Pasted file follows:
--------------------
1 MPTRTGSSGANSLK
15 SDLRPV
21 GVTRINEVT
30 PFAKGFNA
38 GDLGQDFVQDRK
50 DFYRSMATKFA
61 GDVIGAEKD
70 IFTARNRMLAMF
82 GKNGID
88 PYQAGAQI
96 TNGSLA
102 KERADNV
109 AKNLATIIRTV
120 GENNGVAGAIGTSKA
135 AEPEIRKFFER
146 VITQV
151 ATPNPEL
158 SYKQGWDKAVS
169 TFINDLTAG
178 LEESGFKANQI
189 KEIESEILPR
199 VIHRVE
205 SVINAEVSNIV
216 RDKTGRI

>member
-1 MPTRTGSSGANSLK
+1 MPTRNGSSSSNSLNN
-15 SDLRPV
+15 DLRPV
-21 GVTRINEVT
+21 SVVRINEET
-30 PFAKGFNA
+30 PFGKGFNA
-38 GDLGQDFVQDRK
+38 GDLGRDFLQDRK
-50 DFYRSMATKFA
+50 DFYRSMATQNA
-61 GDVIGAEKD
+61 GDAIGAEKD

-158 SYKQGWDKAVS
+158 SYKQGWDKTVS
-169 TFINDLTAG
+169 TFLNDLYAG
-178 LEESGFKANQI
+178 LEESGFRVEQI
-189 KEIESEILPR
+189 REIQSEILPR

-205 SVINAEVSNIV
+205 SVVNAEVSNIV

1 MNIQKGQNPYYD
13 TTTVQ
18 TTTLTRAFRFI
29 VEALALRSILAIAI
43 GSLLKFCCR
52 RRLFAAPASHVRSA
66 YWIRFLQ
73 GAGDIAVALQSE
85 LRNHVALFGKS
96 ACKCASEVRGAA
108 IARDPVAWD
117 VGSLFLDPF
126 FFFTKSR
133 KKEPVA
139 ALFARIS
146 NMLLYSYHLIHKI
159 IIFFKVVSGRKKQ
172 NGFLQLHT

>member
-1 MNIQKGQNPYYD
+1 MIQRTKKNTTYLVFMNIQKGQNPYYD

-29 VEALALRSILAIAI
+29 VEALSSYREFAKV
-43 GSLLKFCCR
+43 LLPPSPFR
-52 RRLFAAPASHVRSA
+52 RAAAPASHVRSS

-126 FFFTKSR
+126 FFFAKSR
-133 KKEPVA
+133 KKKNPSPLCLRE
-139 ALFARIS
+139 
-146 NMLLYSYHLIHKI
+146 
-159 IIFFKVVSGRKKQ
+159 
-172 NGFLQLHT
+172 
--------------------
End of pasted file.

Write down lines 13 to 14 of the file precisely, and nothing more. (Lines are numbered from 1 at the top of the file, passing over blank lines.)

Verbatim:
109 AKNLATIIRTV
120 GENNGVAGAIGTSKA